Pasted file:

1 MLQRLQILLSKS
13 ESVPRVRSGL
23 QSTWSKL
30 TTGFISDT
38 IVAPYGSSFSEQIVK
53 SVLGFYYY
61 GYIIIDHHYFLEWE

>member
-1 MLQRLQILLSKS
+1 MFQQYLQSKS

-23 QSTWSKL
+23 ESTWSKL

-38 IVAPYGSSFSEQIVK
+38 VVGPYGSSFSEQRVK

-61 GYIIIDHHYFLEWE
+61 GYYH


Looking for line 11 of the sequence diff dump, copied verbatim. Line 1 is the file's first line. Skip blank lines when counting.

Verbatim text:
-23 QSTWSKL